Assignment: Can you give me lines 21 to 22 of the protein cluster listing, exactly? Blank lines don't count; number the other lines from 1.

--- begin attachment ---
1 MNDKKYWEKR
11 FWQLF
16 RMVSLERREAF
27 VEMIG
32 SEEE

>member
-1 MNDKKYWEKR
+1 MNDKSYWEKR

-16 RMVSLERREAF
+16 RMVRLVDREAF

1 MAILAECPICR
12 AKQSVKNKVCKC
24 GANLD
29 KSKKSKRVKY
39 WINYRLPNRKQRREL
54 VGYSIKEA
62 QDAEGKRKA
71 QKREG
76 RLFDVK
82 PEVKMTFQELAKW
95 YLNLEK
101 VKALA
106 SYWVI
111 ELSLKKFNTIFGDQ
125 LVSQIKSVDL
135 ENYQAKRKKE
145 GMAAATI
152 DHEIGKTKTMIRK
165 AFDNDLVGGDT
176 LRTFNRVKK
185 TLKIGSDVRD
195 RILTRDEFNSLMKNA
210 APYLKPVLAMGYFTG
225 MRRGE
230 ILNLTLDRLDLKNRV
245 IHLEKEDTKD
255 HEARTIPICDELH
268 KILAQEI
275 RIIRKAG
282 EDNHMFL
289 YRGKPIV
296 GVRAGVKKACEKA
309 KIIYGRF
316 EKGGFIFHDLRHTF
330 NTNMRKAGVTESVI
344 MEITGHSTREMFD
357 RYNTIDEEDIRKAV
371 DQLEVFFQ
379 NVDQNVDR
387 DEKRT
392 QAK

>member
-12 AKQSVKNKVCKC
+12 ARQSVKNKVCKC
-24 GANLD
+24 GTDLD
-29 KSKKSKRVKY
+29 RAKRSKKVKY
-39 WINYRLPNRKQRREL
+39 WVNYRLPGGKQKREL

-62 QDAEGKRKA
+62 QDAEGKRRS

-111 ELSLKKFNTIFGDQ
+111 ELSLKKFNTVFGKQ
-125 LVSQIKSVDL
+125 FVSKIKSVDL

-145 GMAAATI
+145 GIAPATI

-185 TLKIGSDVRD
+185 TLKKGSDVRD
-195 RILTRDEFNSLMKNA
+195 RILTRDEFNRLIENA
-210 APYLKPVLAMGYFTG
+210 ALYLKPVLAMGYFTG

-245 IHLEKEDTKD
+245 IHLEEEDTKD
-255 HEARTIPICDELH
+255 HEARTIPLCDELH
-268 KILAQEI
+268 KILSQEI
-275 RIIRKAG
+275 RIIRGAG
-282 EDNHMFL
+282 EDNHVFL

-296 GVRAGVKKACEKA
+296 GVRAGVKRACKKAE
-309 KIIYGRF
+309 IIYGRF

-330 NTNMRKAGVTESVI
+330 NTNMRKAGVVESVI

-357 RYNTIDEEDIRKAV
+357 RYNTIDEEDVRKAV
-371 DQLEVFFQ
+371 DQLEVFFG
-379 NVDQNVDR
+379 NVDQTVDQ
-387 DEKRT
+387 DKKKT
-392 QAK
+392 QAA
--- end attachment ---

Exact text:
95 YLNLEK
101 VKALA